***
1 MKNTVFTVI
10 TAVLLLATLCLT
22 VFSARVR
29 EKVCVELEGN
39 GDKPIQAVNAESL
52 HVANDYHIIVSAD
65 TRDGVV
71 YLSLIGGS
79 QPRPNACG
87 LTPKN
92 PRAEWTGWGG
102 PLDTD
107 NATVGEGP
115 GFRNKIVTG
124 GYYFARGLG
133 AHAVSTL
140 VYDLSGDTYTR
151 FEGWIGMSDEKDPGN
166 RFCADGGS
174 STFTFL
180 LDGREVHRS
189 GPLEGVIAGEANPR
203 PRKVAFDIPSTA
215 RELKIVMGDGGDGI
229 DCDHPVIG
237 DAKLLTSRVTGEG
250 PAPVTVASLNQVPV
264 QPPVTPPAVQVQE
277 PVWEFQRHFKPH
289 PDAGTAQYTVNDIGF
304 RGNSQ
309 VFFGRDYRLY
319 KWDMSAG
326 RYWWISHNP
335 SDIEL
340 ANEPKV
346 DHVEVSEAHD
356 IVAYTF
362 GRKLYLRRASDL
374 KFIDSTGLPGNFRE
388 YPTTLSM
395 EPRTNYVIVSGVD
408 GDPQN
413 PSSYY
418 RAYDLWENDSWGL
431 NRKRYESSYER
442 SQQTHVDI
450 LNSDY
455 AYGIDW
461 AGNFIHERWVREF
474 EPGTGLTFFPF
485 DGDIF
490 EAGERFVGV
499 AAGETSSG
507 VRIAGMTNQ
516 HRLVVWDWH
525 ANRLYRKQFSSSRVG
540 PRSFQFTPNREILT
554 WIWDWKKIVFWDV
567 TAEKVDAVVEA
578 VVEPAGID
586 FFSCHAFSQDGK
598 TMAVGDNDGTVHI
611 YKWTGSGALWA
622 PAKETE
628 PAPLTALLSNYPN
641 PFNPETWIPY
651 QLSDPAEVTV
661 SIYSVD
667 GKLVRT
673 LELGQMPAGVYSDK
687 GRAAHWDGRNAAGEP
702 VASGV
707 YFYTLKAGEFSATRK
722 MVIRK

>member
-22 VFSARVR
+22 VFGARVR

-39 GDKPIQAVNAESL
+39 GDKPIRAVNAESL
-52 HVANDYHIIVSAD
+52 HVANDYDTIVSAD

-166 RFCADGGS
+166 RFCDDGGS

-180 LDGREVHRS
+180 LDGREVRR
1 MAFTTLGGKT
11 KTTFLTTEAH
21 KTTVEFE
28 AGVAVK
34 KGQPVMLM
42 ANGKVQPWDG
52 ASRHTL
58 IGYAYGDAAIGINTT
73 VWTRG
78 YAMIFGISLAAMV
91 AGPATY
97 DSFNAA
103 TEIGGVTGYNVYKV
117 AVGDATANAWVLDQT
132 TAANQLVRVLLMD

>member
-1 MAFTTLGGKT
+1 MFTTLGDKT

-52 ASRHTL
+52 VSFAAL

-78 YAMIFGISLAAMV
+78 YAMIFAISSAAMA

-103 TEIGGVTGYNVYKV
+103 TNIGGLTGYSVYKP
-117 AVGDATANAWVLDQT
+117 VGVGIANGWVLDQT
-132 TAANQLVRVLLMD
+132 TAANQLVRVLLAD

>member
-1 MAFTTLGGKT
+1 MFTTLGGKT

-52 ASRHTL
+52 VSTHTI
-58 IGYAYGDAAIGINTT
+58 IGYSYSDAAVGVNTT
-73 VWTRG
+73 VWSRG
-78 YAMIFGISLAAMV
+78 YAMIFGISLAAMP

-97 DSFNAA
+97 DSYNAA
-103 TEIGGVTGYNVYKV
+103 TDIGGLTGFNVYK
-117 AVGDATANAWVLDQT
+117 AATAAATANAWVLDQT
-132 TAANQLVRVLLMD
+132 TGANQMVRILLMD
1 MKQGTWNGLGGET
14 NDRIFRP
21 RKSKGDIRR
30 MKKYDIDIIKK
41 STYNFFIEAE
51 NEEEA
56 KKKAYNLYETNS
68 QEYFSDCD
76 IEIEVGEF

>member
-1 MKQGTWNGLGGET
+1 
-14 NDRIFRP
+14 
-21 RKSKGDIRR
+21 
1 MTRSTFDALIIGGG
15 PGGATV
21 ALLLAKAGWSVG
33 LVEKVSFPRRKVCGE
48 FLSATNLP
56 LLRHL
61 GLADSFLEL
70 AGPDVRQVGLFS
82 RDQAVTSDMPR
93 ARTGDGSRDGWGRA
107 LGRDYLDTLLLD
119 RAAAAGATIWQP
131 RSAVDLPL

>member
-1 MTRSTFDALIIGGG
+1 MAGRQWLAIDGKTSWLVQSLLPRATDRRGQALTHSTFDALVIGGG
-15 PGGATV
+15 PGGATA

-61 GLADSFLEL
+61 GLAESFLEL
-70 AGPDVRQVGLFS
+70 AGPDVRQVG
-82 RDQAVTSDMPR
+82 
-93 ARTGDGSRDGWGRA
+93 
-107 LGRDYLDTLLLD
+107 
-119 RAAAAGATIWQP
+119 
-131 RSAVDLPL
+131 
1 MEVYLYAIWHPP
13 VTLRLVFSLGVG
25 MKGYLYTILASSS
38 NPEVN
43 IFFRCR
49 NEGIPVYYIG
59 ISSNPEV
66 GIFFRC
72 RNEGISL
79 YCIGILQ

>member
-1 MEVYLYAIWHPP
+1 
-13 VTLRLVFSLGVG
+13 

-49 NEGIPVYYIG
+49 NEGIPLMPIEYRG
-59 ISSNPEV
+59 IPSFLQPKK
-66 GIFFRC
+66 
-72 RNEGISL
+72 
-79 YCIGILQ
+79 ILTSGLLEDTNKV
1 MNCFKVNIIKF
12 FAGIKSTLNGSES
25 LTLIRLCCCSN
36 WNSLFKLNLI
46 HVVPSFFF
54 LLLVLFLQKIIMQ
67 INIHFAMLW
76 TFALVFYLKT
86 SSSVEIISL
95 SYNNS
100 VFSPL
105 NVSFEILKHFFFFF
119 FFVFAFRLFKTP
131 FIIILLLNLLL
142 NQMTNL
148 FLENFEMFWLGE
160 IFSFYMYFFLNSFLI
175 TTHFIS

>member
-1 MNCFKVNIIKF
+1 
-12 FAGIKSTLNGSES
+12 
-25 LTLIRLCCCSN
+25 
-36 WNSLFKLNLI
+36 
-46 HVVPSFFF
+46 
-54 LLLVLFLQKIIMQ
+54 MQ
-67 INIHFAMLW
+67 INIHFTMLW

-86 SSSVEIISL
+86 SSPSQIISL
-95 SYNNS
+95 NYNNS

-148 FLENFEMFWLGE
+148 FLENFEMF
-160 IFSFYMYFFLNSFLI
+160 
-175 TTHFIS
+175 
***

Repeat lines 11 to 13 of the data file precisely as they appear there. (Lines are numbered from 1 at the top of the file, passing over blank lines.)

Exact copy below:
92 PRAEWTGWGG
102 PLDTD
107 NATVGEGP